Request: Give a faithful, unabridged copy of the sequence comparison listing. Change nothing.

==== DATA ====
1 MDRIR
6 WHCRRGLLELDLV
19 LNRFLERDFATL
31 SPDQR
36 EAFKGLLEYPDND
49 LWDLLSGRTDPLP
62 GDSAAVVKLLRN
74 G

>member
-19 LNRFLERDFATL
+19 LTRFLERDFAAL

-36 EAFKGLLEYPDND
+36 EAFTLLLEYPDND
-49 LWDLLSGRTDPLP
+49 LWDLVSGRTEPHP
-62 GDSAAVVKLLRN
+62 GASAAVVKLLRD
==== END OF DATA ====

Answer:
1 MDRIR
6 WHCRRGLLELDLV
19 LNRFLERDFATL
31 SPDQR
36 EAFKGLLEYPDND
49 LWDLLSGRTDPLP
62 GDSAAVVKLLRN
74 G

>member
-19 LNRFLERDFATL
+19 LTRFLERDFAAL

-36 EAFKGLLEYPDND
+36 EAFTLLLEYPDND
-49 LWDLLSGRTDPLP
+49 LWDLVSGRTEPHP
-62 GDSAAVVKLLRN
+62 GASAAVVKLLRD